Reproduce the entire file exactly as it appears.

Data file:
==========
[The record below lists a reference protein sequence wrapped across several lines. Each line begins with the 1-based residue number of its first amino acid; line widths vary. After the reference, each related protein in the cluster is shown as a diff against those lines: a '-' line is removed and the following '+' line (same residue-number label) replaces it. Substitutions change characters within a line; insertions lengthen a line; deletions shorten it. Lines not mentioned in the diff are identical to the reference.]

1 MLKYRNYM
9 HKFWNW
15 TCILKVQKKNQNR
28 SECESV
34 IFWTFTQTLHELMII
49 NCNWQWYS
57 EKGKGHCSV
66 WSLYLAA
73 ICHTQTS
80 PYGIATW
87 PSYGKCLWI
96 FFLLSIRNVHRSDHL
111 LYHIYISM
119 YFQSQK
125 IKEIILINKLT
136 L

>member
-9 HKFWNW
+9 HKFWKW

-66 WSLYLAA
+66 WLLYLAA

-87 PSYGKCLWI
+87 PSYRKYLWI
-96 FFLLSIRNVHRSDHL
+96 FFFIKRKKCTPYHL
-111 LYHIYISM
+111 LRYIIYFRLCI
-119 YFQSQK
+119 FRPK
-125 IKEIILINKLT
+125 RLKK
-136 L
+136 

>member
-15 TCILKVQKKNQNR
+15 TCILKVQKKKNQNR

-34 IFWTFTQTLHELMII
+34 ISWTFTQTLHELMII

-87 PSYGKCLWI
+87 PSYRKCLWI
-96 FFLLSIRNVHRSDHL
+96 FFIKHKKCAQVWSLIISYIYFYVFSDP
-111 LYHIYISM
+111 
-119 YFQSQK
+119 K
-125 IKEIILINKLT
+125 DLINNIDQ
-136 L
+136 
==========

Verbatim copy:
[The record below lists a reference protein sequence wrapped across several lines. Each line begins with the 1-based residue number of its first amino acid; line widths vary. After the reference, each related protein in the cluster is shown as a diff against those lines: a '-' line is removed and the following '+' line (same residue-number label) replaces it. Substitutions change characters within a line; insertions lengthen a line; deletions shorten it. Lines not mentioned in the diff are identical to the reference.]

1 MLKYRNYM
9 HKFWNW
15 TCILKVQKKNQNR
28 SECESV
34 IFWTFTQTLHELMII
49 NCNWQWYS
57 EKGKGHCSV
66 WSLYLAA
73 ICHTQTS
80 PYGIATW
87 PSYGKCLWI
96 FFLLSIRNVHRSDHL
111 LYHIYISM
119 YFQSQK
125 IKEIILINKLT
136 L

>member
-9 HKFWNW
+9 HKFWKW

-66 WSLYLAA
+66 WLLYLAA

-87 PSYGKCLWI
+87 PSYRKYLWI
-96 FFLLSIRNVHRSDHL
+96 FFFIKRKKCTPYHL
-111 LYHIYISM
+111 LRYIIYFRLCI
-119 YFQSQK
+119 FRPK
-125 IKEIILINKLT
+125 RLKK
-136 L
+136 

>member
-15 TCILKVQKKNQNR
+15 TCILKVQKKKNQNR

-34 IFWTFTQTLHELMII
+34 ISWTFTQTLHELMII

-87 PSYGKCLWI
+87 PSYRKCLWI
-96 FFLLSIRNVHRSDHL
+96 FFIKHKKCAQVWSLIISYIYFYVFSDP
-111 LYHIYISM
+111 
-119 YFQSQK
+119 K
-125 IKEIILINKLT
+125 DLINNIDQ
-136 L
+136 